By Albert Samaha
By Steve Weinstein
By Devon Maloney
By Tessa Stuart
By Alison Flowers
By Albert Samaha
By Jesse Jarnow
By Eric Tsetsi
In February 2006, thenDefense Secretary Donald Rumsfeld warned that our wars against terrorism "could last for decades." Speaking at the National Press Club in Washington, he said of the multiplying enemy: "Compelled by a militant ideology that celebrates murder and suicide with no territory to defend, with little to lose, they will either succeed in changing our way of life, or we will succeed in changing theirs."
With a seemingly endless supply of suicide bombers in Iraq, the enemy certainly hasn't changed its way of life. Howeveras the world has witnessedthere's plenty of evidence that we've changed oursnamely, in America's professed values about how we treat our prisoners, euphemistically marginalized as "detainees."
Colin Powell, after his many years of military service, said that American forces using torture on prisoners has been an "innovation." And on May 7 of this year, General David Petraeusnow commanding our "surge" in Iraq, emphasized: "It's time to adhere to American values. We must not sink to the level of our enemies." That reminded me of John McCain admonishing the president and Cheney about brutalizing our prisoners: "We are Americans; our values are not those of the terrorists." McCain finally got a law passed barring "cruel and inhuman treatment" of prisoners, but he later voted for the Military Commissions Act of 2006 that barred those we hold as terrorism suspects from going into our courts to speak of their "conditions of confinement"including "coercive interrogations" permitted by the Military Commissions Act.
What caused the new alarm by General Petraeus about sinking to the level of the enemy is a startling official report from the Office of the Surgeon General, United States Army Medical Command. Dated November 17, 2006, the reportencompassing several years of research in the field, including repeated surveyshas found that:
" Less than half of other soldiers and Marines (in Iraq) believed that non- combatants should be treated with dignity and respect and well over a third believed that torture should be allowed to save the life of a fellow team member .
"About ten percent of soldiers and Marines reported mistreating an Iraqi non-combatant when it wasn't necessary . . . Less than half of the soldiers and Marines would report a team member for unethical behavior . . . Having a team member become a casualty or handling dead bodies and human remains were associated with increases in mistreatment of prisoners. High levels of anger [among the interrogators] and screening positive for mental health problems [including depression] were also associated with the mistreatment of Iraqi non-combatants."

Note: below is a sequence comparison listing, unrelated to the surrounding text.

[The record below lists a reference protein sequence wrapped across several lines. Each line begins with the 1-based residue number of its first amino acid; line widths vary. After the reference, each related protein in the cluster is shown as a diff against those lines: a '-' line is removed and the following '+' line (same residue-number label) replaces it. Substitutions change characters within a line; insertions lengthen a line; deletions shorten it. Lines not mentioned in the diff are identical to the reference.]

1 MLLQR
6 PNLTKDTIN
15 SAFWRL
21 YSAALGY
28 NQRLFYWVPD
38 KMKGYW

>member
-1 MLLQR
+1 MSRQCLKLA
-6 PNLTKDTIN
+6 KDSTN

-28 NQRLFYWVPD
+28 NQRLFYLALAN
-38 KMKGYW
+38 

This official reportand I'll be citing more of itwas described in a May 5 Washington Post report, but I have seen little of it elsewhere (while learning plenty about Paris Hilton going to prison). The disturbing official report was by the Surgeon General of the Multi-National ForceIraq. Responding to it, a lesser official, Major General Gale Pollock, the acting Army surgeon general, told the Post: "They're not torturing the people."
This cruelty and torture by our forcesand the silence of fellow soldiers and Marinesare crimes under our own War Crimes Act. The responsibility for this goes to the top of the chain of command, but only a few "bad apples," mostly at Abu Ghraib, have been held accountable.
Wholly left out of the report of the Multi-National Force surgeon general, for example, is the deep complicity of military doctors in our overseas prisons. They enable the "coercive" interrogators to find the psychological vulnerabilitiesthe deepest fearsof the prisoners. An extraordinary investigative account of these doctors' war crimes has been published with far too little attention by Dr. Steven H. Miles, a professor of medicine and bioethics at the University of Minnesota Medical School; Oath Betrayed: Torture, Medical Complicity, and the War on Terror.
I have followed Miles's work for years, and I interviewed him again recently for next week's column on the doctors who are complicit in torture. With regard to the ultimate complicity, Miles in his book speaks of the commanding role of Donald Rumsfeld setting a systemic policy of "coercive" interrogation of prisoners. (The ultimate responsibility, of course, lies in the Oval Office.) Miles writes:
"In 2002, Secretary Rumsfeld approved 'counterresistance' interrogation techniques including isolation, interrogation for twenty hours, deprivation of light and sound, and the use of loud sounds. He noted that some nations might view these methods as inhumane, intimidating or coercive, or as violating the Geneva Convention, but he asserted [with the advice of then counsel to the president Alberto Gonzales and Justice Department expert on presidential powers John Yoo] that the 'provisions [of the Geneva Convention] are not applicable to Guantánamo detainees.' "
Subsequently, there were a few alleged modifications for the Rumsfeld directive; but essentially, torture and other abuses have been the brutal norm in our treatment of these prisoners.
Adding to the severity of this treatment are the increased psychological problems of the interrogators and guards themselves. According to the surgeon general's report, "A quarter to a third of deployed soldiers in combat zones are currently experiencing moderate to severe combat stress. Others are experiencing depression and anxiety. About 45 percent of soldiers report low or very low unit morale."